Report

Television Viewing and Aggressive Behavior During Adolescence and Adulthood

See allHide authors and affiliations

Science  29 Mar 2002:
Vol. 295, Issue 5564, pp. 2468-2471
DOI: 10.1126/science.1062929

Abstract

Television viewing and aggressive behavior were assessed over a 17-year interval in a community sample of 707 individuals. There was a significant association between the amount of time spent watching television during adolescence and early adulthood and the likelihood of subsequent aggressive acts against others. This association remained significant after previous aggressive behavior, childhood neglect, family income, neighborhood violence, parental education, and psychiatric disorders were controlled statistically.

Three to five violent acts are depicted in an average hour of prime-time television and 20 to 25 violent acts are depicted in an average hour of children's television (1–3). Research has indicated that viewing television violence is associated with aggressive behavior (4–6). However, important questions regarding the nature and direction of this association remain unanswered. Several theories hypothesize that television violence contributes to the development of aggressive behavior (7,8). An alternative hypothesis is that some or all of the association is due to a preference for violent television programs among aggressive individuals (9). Research has provided support for both hypotheses (10). It has also been hypothesized that certain environmental characteristics, such as living in an unsafe neighborhood and being raised by neglectful parents increase the likelihood of both aggressive behavior and viewing televised violence. This hypothesis has not been extensively investigated.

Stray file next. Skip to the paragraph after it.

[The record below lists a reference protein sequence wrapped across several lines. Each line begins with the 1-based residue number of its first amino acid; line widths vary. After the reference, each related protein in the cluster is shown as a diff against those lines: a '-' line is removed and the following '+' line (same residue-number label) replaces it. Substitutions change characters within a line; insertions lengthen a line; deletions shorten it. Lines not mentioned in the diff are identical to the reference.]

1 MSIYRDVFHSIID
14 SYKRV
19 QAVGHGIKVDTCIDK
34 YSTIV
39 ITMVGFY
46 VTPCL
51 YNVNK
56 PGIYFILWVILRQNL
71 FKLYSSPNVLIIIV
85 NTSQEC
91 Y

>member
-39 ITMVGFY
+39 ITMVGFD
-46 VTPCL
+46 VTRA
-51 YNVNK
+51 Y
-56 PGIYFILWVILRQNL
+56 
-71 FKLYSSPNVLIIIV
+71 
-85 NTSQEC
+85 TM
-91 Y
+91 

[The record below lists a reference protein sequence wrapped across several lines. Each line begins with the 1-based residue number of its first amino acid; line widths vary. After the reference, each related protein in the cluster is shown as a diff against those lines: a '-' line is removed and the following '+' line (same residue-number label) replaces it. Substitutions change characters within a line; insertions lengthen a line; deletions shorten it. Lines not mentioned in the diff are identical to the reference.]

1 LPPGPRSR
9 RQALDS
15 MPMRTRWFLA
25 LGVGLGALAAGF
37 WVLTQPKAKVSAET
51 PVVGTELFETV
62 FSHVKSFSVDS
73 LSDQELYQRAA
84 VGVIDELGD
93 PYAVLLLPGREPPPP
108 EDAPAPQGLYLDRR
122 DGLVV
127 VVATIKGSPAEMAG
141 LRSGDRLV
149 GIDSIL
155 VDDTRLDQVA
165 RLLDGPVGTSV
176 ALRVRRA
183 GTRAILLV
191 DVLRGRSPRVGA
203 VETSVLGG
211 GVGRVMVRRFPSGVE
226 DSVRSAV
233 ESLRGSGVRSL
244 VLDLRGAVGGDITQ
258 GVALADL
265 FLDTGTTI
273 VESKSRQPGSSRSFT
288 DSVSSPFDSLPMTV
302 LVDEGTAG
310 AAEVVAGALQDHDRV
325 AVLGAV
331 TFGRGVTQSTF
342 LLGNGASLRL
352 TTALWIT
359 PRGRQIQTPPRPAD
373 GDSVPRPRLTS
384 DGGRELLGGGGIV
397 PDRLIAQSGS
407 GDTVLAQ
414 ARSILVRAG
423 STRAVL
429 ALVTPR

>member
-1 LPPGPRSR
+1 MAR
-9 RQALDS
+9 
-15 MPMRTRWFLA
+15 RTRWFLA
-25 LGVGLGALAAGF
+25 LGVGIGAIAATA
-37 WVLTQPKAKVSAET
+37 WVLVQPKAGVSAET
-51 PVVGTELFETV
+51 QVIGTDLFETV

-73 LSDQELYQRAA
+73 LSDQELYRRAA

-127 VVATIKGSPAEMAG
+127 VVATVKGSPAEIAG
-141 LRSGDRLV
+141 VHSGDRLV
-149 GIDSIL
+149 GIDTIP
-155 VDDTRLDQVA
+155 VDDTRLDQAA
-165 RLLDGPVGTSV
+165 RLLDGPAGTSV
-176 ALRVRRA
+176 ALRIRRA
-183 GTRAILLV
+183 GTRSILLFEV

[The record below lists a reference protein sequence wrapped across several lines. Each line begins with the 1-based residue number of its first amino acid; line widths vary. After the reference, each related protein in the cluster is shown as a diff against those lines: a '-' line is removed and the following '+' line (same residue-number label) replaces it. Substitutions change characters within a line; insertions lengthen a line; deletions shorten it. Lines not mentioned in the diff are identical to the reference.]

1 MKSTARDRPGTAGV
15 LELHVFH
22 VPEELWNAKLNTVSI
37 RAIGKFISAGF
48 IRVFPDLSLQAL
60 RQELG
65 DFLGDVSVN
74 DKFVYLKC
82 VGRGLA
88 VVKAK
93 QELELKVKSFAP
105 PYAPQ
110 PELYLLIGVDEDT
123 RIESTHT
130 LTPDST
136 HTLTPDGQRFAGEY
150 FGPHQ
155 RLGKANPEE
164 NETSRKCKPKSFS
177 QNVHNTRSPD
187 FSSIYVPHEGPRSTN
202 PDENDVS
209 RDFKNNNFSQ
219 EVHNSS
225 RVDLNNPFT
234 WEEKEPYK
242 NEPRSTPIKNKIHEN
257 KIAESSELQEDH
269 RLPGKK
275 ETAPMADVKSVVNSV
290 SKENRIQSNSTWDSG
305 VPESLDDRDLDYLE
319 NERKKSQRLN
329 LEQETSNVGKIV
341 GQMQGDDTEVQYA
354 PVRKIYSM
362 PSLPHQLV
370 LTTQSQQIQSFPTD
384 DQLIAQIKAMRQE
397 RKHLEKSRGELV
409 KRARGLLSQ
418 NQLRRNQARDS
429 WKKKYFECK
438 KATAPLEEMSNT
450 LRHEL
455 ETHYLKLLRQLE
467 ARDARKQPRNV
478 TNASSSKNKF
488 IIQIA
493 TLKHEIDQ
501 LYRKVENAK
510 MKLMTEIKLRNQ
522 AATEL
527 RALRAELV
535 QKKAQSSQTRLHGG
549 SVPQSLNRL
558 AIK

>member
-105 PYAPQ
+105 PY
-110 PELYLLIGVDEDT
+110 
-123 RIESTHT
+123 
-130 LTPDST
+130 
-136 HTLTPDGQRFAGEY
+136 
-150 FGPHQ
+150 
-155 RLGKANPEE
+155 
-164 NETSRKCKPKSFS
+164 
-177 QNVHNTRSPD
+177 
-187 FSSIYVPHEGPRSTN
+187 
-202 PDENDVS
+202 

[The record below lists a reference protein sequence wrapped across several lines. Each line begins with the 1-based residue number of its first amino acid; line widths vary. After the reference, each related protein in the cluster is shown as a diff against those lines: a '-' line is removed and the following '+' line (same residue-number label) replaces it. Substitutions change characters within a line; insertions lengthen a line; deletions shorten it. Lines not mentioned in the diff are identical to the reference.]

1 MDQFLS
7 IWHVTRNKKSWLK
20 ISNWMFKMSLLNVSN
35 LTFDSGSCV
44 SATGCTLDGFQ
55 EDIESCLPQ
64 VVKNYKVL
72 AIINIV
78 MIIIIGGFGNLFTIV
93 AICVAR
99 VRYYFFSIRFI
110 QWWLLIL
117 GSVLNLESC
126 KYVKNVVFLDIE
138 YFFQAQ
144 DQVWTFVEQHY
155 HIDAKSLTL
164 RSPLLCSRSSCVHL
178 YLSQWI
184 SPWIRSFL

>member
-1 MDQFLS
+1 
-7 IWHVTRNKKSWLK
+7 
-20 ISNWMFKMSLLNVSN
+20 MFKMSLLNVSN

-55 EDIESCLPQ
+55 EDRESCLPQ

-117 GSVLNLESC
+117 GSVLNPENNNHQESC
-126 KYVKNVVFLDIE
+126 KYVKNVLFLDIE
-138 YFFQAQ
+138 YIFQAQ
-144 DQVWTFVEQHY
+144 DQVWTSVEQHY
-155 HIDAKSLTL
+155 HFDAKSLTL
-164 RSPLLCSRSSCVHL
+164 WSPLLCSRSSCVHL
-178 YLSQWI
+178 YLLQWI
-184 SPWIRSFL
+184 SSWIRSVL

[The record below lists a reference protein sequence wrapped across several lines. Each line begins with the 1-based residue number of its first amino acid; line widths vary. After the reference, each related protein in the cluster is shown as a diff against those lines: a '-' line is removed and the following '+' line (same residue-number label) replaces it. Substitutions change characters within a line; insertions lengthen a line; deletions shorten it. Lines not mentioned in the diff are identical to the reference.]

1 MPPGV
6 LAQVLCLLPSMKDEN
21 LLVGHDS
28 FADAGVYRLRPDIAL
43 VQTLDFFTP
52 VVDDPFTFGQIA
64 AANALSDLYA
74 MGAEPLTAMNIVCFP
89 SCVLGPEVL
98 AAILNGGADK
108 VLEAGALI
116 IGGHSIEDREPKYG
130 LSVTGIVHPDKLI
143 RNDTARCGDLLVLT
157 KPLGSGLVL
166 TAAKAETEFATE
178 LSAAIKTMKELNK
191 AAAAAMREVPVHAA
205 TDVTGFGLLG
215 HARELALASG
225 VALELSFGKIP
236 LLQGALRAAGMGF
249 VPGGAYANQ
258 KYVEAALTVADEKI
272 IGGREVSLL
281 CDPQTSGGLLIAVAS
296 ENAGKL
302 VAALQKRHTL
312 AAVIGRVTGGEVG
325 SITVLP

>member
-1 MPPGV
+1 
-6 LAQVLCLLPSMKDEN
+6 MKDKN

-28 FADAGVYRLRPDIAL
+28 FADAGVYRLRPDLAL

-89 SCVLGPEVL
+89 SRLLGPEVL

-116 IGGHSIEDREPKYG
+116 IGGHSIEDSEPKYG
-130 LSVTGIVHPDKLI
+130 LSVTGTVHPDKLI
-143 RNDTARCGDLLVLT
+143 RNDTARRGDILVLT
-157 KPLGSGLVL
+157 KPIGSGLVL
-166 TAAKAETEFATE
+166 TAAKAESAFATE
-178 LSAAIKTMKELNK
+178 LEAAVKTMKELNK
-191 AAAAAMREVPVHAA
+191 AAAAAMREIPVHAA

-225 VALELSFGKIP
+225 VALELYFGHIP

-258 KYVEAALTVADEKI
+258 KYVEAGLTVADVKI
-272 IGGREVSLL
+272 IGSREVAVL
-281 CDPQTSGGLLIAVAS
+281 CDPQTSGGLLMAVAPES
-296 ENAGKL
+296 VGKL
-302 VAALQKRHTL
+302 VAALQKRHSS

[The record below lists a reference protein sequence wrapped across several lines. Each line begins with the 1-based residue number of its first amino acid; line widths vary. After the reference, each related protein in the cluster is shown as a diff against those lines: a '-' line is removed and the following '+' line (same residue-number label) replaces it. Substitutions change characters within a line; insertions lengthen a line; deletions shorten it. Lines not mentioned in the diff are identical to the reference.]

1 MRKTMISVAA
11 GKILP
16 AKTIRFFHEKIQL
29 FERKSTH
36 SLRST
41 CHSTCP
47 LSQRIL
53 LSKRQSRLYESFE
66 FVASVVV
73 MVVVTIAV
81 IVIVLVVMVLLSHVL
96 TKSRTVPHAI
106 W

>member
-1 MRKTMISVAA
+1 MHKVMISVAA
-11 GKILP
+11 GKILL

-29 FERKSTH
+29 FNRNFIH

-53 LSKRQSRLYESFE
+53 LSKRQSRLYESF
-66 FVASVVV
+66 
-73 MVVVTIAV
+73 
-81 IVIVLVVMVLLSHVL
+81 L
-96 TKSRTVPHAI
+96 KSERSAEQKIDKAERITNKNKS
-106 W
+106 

Experimental and longitudinal studies have provided considerable support for the hypothesis that children's viewing of televised violence is associated with subsequent increases in aggressive behavior (11). However, most of these studies have investigated short-term increases in aggression, and few studies have followed youths for more than a year. A single study has investigated the association between childhood television viewing and aggressive behavior during adulthood. The findings of that study indicated that a preference for violent television programs during childhood predicted aggression during late adolescence (12) and early adulthood (13). However, there was a high attrition rate, and the amount of time spent watching television was not assessed.